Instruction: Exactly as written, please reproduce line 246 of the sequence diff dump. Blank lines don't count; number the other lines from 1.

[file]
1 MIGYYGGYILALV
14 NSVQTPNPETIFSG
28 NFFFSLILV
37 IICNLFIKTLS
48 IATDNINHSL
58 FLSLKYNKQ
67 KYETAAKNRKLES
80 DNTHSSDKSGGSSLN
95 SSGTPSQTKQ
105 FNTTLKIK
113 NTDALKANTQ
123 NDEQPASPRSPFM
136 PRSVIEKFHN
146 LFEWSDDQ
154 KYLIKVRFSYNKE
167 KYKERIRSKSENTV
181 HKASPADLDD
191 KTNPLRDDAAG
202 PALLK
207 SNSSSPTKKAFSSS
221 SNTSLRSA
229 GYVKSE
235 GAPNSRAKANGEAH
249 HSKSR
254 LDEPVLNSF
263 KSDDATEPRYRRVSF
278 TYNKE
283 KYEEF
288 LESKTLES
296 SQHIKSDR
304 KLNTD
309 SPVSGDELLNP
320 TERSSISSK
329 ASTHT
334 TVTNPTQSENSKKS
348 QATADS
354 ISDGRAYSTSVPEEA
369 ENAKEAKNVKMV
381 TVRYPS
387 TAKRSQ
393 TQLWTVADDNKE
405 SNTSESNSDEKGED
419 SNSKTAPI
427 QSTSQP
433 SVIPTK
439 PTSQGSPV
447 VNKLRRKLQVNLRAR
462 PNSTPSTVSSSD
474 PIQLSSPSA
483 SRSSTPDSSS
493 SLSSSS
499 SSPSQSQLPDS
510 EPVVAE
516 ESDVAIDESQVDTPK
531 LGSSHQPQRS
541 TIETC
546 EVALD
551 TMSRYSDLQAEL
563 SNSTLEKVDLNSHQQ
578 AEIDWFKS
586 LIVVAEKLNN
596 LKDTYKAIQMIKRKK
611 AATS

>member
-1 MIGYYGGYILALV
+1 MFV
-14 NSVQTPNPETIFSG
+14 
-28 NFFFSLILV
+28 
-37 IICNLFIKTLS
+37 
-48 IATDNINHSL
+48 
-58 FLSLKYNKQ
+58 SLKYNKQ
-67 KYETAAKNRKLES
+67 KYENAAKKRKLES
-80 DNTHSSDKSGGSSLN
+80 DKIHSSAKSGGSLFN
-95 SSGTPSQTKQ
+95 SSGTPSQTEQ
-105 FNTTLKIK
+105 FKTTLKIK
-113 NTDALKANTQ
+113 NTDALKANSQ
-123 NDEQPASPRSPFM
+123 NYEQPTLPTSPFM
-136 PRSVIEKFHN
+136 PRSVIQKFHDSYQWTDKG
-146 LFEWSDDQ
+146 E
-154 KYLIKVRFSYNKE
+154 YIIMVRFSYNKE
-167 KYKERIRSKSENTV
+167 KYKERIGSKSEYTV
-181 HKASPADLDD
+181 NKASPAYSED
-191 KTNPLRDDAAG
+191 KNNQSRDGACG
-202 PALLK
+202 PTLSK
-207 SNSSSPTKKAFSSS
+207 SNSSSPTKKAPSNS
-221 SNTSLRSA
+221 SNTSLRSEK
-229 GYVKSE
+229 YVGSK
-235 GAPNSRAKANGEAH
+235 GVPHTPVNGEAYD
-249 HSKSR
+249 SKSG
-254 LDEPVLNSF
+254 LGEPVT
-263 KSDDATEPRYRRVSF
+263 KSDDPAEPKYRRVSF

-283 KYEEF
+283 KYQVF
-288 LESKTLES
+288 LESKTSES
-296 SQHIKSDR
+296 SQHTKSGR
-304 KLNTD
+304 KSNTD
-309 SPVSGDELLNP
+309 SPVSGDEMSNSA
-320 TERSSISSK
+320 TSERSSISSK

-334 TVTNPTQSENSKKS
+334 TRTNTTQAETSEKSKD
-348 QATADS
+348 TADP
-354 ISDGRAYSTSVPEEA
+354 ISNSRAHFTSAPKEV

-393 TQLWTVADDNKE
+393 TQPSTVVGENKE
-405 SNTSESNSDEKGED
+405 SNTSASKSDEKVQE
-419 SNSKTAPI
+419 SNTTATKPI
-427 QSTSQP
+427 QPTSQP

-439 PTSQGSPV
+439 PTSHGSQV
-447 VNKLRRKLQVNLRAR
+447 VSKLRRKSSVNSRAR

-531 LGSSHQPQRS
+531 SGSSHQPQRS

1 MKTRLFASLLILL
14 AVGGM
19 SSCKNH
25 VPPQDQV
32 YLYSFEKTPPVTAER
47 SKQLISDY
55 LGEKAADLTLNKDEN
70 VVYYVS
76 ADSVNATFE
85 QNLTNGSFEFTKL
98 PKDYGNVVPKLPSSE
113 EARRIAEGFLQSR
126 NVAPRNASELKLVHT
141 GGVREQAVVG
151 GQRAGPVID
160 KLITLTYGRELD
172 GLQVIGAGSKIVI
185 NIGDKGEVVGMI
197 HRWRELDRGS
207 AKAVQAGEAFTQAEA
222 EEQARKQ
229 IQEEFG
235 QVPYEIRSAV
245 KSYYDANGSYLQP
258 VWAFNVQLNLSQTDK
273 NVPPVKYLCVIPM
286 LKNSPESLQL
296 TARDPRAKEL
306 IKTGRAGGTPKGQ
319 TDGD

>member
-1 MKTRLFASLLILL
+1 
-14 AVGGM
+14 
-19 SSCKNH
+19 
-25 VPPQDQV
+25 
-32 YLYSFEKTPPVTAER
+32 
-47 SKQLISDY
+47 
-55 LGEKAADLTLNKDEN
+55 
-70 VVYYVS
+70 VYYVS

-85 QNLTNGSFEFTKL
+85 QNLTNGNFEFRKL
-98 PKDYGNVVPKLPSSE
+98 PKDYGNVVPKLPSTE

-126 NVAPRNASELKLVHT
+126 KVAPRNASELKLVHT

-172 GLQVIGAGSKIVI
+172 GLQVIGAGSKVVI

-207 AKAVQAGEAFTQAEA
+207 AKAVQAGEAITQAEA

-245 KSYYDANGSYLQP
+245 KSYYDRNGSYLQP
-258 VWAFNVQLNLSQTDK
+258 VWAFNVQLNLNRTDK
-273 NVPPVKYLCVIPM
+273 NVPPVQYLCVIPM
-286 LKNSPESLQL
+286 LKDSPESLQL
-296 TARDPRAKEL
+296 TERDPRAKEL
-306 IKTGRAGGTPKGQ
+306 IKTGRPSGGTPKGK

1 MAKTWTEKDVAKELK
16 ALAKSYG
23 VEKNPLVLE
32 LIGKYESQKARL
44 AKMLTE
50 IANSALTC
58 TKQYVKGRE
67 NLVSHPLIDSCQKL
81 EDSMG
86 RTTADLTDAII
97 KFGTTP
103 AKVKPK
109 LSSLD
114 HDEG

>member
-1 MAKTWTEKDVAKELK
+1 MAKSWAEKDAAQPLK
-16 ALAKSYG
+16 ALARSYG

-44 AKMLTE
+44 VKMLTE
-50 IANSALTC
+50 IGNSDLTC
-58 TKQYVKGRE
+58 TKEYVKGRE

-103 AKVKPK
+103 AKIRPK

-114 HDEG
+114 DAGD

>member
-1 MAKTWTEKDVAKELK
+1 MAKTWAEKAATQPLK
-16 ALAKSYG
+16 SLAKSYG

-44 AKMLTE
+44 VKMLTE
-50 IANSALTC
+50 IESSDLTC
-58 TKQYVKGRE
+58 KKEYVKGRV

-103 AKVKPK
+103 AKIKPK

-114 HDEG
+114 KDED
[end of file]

+114 DAGD